Jul 15, 2020Anti-racism covenant launched

Anti-racism covenant launched

Gary Allman Three-minute read.   Resources
Hope. Image credit: Russell Leffel

Over the past month, 14 bishops of The Episcopal Church and the Evangelical Lutheran Church in America, including our bishop, the Rt. Rev. Martin S. Field, have worked together to produce an anti-racism covenant. The introduction to A Covenant to Root Out Racism sets out that:

Racism is dangerous, divisive, and damaging. Racism purports that some are deserving of dignity over others and disregards the image and likeness of God found in every human being. We are created in the image of God; therefore, to engage in racism of any form is to refuse to acknowledge the image of God in the other and the stranger. The fact that we were created in the image of God should remind us that each person is a living expression of God that must be respected, preserved, and never dishonored.”

Latinos for Black Lives. Image credit: Russell Leffel

The complete document, launched today, July 15, is in the form of a Lament and Covenant. The Lament identifies both the Church’s past and current failings in dealing with racism and refers to both the individual and corporate sin of racism. The Covenant outlines ways anyone or any group can commit to addressing racism in ourselves and our communities going forward.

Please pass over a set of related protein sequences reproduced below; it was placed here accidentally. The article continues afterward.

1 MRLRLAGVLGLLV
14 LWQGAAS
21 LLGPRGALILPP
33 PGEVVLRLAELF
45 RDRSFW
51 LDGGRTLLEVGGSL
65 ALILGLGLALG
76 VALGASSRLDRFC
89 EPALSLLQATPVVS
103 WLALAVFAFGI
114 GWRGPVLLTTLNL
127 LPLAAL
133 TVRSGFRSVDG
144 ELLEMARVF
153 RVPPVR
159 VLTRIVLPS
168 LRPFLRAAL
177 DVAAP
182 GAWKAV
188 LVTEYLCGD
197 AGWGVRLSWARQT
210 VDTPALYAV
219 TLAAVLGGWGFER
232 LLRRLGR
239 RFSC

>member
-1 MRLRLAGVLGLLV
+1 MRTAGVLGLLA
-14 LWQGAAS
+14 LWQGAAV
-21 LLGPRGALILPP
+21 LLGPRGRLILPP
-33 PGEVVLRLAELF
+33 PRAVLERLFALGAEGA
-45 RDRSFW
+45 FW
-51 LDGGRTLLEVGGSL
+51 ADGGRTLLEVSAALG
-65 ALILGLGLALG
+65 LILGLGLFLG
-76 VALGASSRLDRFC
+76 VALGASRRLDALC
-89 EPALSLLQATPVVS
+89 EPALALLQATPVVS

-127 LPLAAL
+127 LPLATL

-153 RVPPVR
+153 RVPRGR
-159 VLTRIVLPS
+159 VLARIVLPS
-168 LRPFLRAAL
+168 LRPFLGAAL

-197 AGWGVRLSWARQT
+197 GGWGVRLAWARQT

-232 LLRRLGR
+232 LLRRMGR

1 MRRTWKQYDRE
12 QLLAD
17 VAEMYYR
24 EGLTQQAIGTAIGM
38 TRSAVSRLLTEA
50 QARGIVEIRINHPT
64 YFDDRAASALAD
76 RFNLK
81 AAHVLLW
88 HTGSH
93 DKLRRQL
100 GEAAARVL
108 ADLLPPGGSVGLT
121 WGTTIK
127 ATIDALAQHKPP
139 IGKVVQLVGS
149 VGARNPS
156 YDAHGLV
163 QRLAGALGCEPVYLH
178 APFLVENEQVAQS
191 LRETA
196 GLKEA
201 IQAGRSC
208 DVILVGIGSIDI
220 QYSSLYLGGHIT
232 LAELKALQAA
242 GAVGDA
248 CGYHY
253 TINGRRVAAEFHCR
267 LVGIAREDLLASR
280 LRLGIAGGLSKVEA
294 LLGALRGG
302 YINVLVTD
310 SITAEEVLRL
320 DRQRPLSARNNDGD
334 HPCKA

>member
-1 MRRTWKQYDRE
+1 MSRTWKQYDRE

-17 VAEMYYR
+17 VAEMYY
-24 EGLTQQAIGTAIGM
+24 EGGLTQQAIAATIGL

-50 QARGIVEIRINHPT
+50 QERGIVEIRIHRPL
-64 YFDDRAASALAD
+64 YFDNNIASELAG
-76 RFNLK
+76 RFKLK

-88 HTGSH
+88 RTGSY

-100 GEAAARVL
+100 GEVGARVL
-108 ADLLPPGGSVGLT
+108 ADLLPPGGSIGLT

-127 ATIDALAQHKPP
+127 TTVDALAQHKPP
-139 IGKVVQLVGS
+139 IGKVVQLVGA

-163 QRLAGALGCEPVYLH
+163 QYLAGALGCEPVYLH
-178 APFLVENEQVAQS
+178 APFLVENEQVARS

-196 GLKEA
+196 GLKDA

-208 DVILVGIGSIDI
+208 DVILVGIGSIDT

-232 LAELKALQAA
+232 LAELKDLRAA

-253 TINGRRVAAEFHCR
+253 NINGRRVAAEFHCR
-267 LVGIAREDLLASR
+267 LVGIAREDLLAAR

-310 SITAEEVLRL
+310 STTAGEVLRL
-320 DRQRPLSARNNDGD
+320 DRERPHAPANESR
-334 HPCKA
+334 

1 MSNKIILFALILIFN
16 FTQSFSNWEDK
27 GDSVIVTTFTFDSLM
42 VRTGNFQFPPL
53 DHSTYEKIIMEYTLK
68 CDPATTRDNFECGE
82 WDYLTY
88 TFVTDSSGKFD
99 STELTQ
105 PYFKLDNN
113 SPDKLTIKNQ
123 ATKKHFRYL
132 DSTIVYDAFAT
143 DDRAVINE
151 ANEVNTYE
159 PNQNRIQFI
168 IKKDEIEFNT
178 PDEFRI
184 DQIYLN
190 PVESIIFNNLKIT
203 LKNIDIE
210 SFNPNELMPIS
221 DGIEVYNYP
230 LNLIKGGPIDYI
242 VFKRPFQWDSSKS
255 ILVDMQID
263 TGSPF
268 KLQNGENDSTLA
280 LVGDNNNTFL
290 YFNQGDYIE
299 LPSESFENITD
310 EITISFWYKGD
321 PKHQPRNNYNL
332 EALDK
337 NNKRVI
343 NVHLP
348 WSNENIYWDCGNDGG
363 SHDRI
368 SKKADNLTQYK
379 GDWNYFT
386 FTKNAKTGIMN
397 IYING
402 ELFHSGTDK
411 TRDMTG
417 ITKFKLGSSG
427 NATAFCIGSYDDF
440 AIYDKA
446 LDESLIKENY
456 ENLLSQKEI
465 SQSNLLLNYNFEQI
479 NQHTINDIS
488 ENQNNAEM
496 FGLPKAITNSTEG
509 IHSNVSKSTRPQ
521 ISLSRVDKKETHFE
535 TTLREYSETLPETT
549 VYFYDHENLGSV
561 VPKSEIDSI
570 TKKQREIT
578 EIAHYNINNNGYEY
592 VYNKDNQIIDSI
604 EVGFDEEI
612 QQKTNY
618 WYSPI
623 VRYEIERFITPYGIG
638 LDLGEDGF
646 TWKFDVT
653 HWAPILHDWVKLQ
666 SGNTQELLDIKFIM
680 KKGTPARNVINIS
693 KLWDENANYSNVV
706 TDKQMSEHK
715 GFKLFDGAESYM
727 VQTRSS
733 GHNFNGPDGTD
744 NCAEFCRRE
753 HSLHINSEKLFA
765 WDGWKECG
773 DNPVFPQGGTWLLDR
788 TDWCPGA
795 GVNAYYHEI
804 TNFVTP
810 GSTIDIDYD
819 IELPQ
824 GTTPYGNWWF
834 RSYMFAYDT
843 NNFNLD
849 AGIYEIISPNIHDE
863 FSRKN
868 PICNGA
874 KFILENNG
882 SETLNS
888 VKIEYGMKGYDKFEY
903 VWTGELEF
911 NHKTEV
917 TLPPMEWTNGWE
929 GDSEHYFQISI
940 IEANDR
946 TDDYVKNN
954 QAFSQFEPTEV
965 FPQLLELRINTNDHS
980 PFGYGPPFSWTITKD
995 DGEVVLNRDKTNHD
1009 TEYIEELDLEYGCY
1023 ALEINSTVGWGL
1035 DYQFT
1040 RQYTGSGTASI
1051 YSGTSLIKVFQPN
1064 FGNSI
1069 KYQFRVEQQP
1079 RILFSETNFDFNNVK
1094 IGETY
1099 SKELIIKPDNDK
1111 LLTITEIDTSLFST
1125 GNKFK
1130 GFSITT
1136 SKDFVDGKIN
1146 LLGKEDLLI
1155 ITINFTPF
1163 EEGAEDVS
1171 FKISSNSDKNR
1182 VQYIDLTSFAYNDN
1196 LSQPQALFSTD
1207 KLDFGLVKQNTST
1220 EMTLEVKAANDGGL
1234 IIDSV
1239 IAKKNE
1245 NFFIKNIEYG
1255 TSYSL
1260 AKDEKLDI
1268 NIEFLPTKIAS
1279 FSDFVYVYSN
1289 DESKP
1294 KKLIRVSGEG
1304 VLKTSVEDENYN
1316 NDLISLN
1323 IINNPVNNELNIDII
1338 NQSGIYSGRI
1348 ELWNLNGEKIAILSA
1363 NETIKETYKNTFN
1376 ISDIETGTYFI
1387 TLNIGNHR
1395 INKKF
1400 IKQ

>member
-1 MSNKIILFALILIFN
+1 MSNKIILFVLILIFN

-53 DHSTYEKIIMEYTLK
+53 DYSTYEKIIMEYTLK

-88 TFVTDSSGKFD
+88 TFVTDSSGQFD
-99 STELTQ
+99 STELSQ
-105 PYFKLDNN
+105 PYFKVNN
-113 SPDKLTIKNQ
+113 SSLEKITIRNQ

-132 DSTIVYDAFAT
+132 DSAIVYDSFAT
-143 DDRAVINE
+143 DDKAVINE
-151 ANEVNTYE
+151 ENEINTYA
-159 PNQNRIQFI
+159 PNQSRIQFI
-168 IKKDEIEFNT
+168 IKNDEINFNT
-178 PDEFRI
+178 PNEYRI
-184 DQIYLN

As one of the 14-co-sponsor bishops, Bishop Marty expressed his wholehearted support for the Covenant:

This is right out of our Baptismal Promises.  We have committed over and over to respect the dignity of all human beings, a dignity that arises, not from the human person, but from the surpassing worth of the Heavenly Father who created each person.  Human dignity, then, is built-in, not acquired, not adjudged by human standards.

A Covenant to Root Out Racism is a Lament and Covenant.

The Lament examines the Church’s history and calls out its past and recent failings, failings as an institution and among individual members.  The Lament is about telling ourselves the truth, whether or not we had a personal hand in building the system that advantages some over others.  The truth is about what has been, not about who we are.  The Lament acknowledges that some have benefitted by enslaving others, by seizing land from others, by dehumanizing others.  It acknowledges that some still benefit from modern versions of the same.  The Lament does not say that church members are evil or that white people are evil.  It says, ‘We mourn that these things have been.’

The Covenant defines several ways (the list is not exhaustive) that we might address systemic racism in ourselves and our communities.  It calls us to commit.

Black Lives Matter. Image credit: Russell Leffel

‘Covenant’ is religious language. It hearkens back to ancient peoples committing to honor God above all else, committing to be God’s holy and priestly people and to serve the nations, committing to be in right relationship with God and one another, committing to cherish all the children of God as created in God’s image—as those who have a spark of the divine in themselves.”

Lay and ordained individuals, parishes, groups, dioceses, community leaders, and businesses are all invited to add their names to this covenant and join the bishops as they work to root out racism.

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